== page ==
Abdulaziz Abdi, Relator, vs. Minneapolis & Suburban Bus Co., Inc., Respondent, Department of Employment and Economic Development, Respondent.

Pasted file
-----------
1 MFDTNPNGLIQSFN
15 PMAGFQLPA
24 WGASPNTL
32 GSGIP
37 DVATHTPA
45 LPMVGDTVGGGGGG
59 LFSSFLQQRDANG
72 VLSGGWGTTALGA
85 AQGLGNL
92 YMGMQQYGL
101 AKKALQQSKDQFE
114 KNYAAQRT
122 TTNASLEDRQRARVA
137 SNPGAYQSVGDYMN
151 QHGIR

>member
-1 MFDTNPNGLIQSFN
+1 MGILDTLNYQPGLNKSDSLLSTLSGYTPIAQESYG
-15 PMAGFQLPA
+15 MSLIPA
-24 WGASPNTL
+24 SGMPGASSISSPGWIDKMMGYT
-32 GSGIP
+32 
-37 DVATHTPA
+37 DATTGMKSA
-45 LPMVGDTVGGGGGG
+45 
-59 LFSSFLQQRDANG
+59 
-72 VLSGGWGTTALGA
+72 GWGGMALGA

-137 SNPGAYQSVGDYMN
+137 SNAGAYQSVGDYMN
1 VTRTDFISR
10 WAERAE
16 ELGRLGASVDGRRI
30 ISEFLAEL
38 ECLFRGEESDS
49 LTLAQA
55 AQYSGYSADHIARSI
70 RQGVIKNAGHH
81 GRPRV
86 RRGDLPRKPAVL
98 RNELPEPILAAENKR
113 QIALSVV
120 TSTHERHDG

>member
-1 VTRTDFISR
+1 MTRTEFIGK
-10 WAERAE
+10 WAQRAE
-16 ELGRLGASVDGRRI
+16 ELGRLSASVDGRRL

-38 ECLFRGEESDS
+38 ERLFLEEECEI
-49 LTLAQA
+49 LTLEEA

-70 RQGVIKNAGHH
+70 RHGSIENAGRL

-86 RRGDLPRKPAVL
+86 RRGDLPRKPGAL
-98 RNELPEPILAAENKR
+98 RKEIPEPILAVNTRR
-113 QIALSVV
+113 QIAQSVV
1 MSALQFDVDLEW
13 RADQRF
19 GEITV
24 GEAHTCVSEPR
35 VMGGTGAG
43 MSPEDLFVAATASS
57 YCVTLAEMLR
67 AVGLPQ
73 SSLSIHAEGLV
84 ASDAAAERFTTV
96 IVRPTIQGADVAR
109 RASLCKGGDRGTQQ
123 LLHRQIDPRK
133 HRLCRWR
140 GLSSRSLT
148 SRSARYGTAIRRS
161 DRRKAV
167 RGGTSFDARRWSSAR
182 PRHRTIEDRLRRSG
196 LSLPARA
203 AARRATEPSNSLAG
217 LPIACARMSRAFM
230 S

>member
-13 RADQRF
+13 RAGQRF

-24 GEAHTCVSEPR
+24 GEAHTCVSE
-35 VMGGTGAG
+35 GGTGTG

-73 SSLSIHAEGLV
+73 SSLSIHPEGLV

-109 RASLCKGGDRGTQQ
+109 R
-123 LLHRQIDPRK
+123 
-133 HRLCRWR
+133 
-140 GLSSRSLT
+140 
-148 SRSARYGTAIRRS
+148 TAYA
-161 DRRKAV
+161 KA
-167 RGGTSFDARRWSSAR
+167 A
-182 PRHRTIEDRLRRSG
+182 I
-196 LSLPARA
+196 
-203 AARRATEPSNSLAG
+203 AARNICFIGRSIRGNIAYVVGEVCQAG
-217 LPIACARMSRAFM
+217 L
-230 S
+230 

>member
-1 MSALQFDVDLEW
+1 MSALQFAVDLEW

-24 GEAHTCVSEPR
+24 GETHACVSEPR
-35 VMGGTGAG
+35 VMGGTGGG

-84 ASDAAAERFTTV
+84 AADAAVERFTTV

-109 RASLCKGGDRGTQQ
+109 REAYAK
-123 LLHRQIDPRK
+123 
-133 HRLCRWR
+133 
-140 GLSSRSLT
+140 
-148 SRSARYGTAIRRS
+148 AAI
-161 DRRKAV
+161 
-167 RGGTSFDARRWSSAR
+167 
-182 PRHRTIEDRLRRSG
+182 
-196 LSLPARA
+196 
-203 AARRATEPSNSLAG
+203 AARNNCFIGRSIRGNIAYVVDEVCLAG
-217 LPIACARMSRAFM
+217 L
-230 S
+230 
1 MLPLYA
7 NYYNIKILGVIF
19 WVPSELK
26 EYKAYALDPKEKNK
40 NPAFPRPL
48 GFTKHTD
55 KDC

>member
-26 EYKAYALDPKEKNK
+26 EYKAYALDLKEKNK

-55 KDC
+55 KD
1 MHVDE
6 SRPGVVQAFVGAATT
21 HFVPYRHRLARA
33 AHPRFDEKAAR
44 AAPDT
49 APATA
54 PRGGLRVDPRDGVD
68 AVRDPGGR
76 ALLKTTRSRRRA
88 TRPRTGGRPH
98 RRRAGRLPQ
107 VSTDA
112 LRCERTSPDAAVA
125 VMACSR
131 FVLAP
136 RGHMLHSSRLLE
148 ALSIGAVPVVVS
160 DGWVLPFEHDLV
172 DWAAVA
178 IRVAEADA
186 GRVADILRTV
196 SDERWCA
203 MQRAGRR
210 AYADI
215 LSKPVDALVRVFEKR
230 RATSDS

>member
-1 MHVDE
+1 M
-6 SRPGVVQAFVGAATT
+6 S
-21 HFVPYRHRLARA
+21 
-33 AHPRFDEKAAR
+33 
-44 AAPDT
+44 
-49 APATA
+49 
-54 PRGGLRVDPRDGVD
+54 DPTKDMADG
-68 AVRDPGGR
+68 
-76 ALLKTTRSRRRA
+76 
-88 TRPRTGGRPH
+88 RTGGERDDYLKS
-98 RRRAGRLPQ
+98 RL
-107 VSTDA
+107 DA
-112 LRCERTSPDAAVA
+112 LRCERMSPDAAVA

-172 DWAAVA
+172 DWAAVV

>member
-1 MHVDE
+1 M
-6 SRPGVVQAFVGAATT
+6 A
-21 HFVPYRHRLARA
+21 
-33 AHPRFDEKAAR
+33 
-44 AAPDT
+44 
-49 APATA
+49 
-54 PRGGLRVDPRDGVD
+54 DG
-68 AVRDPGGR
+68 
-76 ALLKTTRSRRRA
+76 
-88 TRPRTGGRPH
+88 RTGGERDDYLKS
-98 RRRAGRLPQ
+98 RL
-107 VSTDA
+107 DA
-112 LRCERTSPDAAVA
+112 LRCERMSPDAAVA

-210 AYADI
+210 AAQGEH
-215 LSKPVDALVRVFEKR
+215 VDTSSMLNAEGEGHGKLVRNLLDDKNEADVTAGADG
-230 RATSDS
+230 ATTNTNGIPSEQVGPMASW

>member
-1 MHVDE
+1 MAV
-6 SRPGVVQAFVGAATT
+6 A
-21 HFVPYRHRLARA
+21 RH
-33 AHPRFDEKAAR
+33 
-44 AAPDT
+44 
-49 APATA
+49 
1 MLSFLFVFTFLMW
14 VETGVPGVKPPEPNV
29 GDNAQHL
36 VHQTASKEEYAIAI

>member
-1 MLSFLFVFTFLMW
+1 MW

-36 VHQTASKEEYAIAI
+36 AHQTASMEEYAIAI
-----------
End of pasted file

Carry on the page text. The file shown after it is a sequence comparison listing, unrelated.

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This opinion will be unpublished and may not be cited except as provided by Minn. Stat. § 480A.08, subd. 3 (2010). STATE OF MINNESOTA IN COURT OF APPEALS A10-800 Abdulaziz Abdi, Relator, vs. Minneapolis & Suburban Bus Co., Inc., Respondent, Department of Employment and Economic Development, Respondent. Filed January 11, 2011 Reversed Stoneburner, Judge Department of Employment and Economic Development File No. 239673084 William L. Libby, St. Louis Park, Minnesota (for relator) Minneapolis & Suburban Bus Co., Inc., Hastings, Minnesota (respondent employer) Lee B. Nelson, Minnesota Department of Employment and Economic Development, St. Paul, Minnesota (for respondent department) Considered and decided by Toussaint, Presiding Judge; Stoneburner, Judge; and Bjorkman, Judge. UNPUBLISHED OPINION STONEBURNER, Judge Relator Abdulaziz Abdi challenges an unemployment-law judge s (ULJ s) determination that he was discharged from employment for misconduct, and therefore, ineligible for unemployment benefits. Because the ULJ s determination is not supported by substantial evidence in the record as submitted, we reverse. FACTS Relator worked as a school bus driver for the Minneapolis & Suburban Bus Co., Inc., (the company) for more than 20 months. Relator worked five days per week transporting schoolchildren from school in the afternoon. His usual shift began at 1:45 p.m. and he was expected back at the bus terminal at 4:45 p.m. Upon returning to the terminal, drivers were allowed a few minutes to clean and refuel the bus. Relator also drove a bus that transported children to Community-Service Program (CSP) activities. The record does not clearly define the CSP schedule, but it appears that CSP transportation started at 4:45 p.m. and extended the driver s shift beyond the length of a regular shift. The company allowed its bus drivers to stop the bus and pray, so long as the drivers deducted prayer time from their working hours for payroll purposes. It appears that drivers could pray only when there were no students on the bus. GPS records from November 19, 2009, indicate that the bus was stopped at the last location on relator s route at 4:45 p.m. and was turned off for 25 minutes at that location before the bus was returned to the terminal. Relator s timecard indicates that he checked out at 5:43 p.m.. 2 Relator s timecard does not explain the 25-minute stop. The company terminated relator s employment for suspected payroll fraud. Relator applied for unemployment benefits. Respondent Minnesota Department of Employment and Economic Development (DEED) determined that relator was ineligible for benefits and relator appealed. Relator participated in a telephone hearing through an interpreter. Daniel Berg, the company s contract manager, appeared on behalf of the company. Berg testified that the company had had several meetings with its Somali drivers to explain that drivers could stop the bus to pray, but could not be compensated for prayer time. Berg acknowledged that the drivers were not given any instructions about how to report prayer time. The ULJ asked if a driver should report prayer time by indicating on the timecard that the driver checked out at the beginning of prayer and checked in at the end of prayer. Berg stated that such a method of reporting would have been appropriate but also stated that when a driver arrived at the terminal later than expected, the driver was required to have a supervisor initial the timecard and the supervisor would ask the driver why he or she was checking out late before initialing the timecard. Berg referenced the Explanation of Additional Time column to the left of the column for a supervisor s initials, but did not indicate whether the driver or supervisor was responsible for providing information in this column. Berg testified that relator should have checked out at 4:45 p.m. on November 19, but instead checked out at 5:43 p.m. But Berg, in response to questions from the ULJ, conceded that the GPS record showed that relator s last stop occurred at 4:45 p.m., that it 3 would take relator 25-30 minutes to return to the terminal after the last stop, and that drivers are compensated for a few minutes for cleaning and refueling the bus after they return to the terminal. Berg testified that company policy requires that drivers clean the busses at the terminal, but did not provide testimony about policies or consequences for cleaning the bus at another site. Berg did not believe that relator was required to drive the bus for a CPS activity on November 19. Relator primarily testified through an interpreter. Relator asserted that CPS was scheduled on November 19, therefore, he did not arrive at the terminal late on that date. Relator testified that on November 19, he shut off the bus after the last stop and cleaned it, then prayed for ten minutes before returning to the terminal. Relator testified that he knew that he was not to be compensated for prayer time. Relator testified that, before returning to the terminal, he called the dispatcher and told her that he cleaned the bus and that he prayed. The dispatcher later signed his timecard. When the ULJ asked relator if he had deducted the prayer time on his timecard, relator stated, I told the dispatcher, I say is okay and he authorized that in signing out. When the ULJ asked relator the same question again, relator answered, I think so, I m not sure. . . . I told [the dispatcher] that I was praying and I also deduct the time I pray from my timecard. When pressed about where he made a deduction on the timecard, relator was nonresponsive, possibly because this colloquy appears to have occurred without the use of the translator. In another direct exchange between the ULJ and relator, the ULJ asked, Did you tell someone that you had stopped to pray? Relator responded, No I didn t tell anybody. The ULJ failed to inquire into the discrepancy between this statement and 4 relator s earlier testimony through the interpreter stating that relator had told the dispatcher about the stop. We are unable to determine from the record whether relator s testimony was inconsistent or resulted from failure to use the interpreter. The ULJ found that relator did not deduct prayer time from his claimed hours worked on November 19 and thereby violated the employer s reasonably-expected standard of behavior. The ULJ found that relator confirmed that the time spent in prayer was supposed to be deducted from his timesheet, and concluded that relator s conduct constituted employment misconduct, making him ineligible for unemployment benefits. Relator requested reconsideration and the opportunity to present additional witnesses. The ULJ declined to allow relator to present additional witnesses and affirmed the determination. The ULJ noted that relator s new evidence was inconsistent with relator s own testimony and was, therefore, unlikely to change the result. In this certiorari appeal, relator argues that there is not substantial evidence in the record to support the ULJ s findings that his conduct amounted to misconduct. DECISION Employment misconduct is any intentional, negligent, or indifferent conduct that displays clearly . . . a serious violation of the standards of behavior the employer has the right to reasonably expect of the employee. Minn. Stat. § 268.095, subd. 6(a) (Supp. 2009). But conduct that an average reasonable employee would have engaged in under the circumstances is not misconduct. Id., subd. 6(b) (Supp. 2009). On appeal from a DEED decision, this court may affirm a ULJ s determination, or reverse or modify the decision if the substantial rights of the petitioner may have been prejudiced because the 5 findings, inferences, conclusion, or decision are . . . unsupported by substantial evidence in view of the entire record as submitted. Minn. Stat. § 268.105, subd. 7(d) (2008). Whether an employee engaged in employment misconduct presents a mixed question of law and fact. Schmidgall v. FilmTec Corp., 644 N.W.2d 801, 804 (Minn. 2002). Whether an employee committed a particular act is a question of fact. Skarhus v. Davanni s Inc., 721 N.W.2d 340, 344 (Minn. App. 2006). But whether a particular act constitutes employment misconduct is a question of law, which a reviewing court examines de novo. Schmidgall, 644 N.W.2d at 804. Relator argues that the record does not contain substantial evidence to support the ULJ s finding of misconduct because there is no evidence in the record showing specific expectations of the employer regarding how prayer time was to be reported. Relator also asserts that the ULJ did not address relator s undisputed testimony that he had informed the dispatcher that he had prayed for ten minutes and that the dispatcher approved relator s timecard. The company acknowledges that no specific instructions were ever given to the drivers about recording or reporting prayer time. The timecard itself does not provide any guidance regarding deduction of prayer time from hours worked. The evidence does not support the ULJ s finding that prayer time was to be deducted from [relator s timecard] or the finding that relator confirmed that he was responsible for deducting prayer time on the timecard. The only timecard in the record is relator s timecard for the week of November 16 22, 2009. Supervisor s initials appear on all but one of relator s daily time 6 entries. Nothing is written in the Explanation of Additional Time column for any day, negating Berg s implicit assertion that something should be written in that column if a supervisor s initials appear. There is no evidence in the record of how other drivers documented prayer time, and there is no evidence in the record to indicate that relator ever documented prayer time on his timecard during his 20-month employment. On this record, we cannot conclude that substantial evidence supports the ULJ s implicit finding that a written notation by a driver on the timecard was the only acceptable method of reporting prayer time. The ULJ did not make credibility findings regarding Berg or relator. It is unclear whether the ULJ found relator s testimony stating that he reported prayer time to the dispatcher not credible or irrelevant or what evidence would support either finding. We are concerned about the quality of the interpreting and reliance on statements that appear to have been elicited from relator without the benefit of the interpreter. Because there is not substantial evidence in the record to support a determination that relator committed employment misconduct, we reverse. Reversed. 7